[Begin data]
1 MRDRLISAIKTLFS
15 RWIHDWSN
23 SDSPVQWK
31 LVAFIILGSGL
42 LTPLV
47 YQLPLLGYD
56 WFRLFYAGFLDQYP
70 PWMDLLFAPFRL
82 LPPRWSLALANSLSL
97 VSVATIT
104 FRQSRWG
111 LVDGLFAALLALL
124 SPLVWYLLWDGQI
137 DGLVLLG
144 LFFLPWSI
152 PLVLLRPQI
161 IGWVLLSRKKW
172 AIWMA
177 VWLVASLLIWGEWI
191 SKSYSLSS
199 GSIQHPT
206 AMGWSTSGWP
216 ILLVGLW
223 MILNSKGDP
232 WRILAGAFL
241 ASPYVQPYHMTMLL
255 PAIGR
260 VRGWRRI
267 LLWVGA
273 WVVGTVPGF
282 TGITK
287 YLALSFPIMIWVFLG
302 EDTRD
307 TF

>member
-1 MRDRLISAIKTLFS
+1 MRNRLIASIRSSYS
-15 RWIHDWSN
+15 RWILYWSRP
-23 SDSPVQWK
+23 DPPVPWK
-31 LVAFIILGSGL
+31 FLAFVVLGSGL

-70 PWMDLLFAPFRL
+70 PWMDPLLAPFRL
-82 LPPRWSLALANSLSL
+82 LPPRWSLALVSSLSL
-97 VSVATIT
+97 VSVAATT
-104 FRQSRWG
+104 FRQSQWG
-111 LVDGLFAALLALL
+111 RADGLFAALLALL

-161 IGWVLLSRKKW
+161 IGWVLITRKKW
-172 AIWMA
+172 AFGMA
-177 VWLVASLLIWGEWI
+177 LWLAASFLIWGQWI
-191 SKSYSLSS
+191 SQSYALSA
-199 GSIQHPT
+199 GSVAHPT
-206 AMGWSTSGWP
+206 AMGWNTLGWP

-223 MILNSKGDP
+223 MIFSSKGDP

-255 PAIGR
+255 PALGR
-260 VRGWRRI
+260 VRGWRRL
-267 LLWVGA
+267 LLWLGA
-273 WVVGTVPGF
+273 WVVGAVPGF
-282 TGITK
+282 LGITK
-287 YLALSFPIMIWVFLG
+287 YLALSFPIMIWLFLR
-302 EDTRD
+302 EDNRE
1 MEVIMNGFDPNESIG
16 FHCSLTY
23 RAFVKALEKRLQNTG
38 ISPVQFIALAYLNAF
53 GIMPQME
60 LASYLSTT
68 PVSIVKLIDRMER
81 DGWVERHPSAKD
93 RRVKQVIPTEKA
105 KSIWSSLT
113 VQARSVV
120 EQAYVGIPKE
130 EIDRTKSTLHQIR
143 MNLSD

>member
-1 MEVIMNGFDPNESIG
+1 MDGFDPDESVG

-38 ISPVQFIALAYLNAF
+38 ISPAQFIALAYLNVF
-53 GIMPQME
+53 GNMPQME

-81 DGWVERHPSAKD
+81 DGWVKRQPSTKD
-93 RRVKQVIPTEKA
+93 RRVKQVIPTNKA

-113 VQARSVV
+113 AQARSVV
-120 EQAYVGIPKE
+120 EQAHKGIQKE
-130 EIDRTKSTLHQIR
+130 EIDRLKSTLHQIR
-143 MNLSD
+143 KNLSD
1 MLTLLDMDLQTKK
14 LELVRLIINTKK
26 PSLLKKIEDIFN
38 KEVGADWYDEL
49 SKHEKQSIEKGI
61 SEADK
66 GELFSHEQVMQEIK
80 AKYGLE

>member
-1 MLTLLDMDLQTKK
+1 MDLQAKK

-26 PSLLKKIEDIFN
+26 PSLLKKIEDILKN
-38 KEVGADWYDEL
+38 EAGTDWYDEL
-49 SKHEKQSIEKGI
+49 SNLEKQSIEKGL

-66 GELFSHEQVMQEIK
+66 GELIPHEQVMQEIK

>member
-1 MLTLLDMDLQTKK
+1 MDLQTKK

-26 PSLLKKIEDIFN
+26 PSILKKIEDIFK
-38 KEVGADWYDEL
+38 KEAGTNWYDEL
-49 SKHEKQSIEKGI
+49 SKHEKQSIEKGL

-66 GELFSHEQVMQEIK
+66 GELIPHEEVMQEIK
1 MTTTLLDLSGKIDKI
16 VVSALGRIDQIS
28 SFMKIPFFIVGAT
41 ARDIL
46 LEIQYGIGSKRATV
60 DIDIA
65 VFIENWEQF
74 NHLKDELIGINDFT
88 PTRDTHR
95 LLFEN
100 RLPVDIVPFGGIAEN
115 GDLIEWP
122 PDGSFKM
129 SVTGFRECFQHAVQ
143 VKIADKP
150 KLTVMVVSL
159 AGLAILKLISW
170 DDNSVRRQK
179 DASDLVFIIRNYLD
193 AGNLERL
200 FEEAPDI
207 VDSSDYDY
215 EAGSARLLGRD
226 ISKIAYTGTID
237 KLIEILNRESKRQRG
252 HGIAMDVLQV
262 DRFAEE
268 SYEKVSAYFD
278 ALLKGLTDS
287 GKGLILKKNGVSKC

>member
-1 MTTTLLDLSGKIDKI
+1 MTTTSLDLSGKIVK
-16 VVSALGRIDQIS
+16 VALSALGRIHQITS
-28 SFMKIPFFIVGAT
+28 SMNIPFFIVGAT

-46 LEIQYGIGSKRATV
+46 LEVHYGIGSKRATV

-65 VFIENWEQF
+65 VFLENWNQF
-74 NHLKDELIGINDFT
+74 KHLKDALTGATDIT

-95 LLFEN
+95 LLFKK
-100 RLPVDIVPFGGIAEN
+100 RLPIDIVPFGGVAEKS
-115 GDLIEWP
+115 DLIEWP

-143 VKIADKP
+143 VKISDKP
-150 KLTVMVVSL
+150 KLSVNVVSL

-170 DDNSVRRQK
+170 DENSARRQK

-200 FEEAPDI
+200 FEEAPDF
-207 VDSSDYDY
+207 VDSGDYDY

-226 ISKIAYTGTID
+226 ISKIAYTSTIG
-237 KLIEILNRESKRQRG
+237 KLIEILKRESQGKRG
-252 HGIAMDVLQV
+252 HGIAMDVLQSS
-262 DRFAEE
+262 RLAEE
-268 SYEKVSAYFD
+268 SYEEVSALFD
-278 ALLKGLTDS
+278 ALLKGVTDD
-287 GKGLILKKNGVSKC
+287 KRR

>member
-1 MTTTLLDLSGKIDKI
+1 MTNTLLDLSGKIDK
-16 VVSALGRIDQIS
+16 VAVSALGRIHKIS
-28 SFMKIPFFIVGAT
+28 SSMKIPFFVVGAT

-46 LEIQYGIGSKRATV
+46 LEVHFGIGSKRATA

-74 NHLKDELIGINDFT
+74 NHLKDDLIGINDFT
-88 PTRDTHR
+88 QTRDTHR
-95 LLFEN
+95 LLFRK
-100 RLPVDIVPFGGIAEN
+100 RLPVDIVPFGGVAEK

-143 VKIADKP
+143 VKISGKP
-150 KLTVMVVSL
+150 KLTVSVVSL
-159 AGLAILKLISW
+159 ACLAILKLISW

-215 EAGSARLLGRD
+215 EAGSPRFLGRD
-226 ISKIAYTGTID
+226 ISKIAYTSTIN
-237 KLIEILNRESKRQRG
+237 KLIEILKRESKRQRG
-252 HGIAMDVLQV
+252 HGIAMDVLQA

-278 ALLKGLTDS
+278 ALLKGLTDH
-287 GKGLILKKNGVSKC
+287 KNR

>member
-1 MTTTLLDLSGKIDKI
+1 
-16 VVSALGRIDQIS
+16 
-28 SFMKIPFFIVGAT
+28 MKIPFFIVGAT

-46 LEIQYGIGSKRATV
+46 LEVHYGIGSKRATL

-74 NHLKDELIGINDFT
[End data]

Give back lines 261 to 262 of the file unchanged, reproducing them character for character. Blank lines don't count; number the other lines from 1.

+46 LEVHYGIGSKRATL

-74 NHLKDELIGINDFT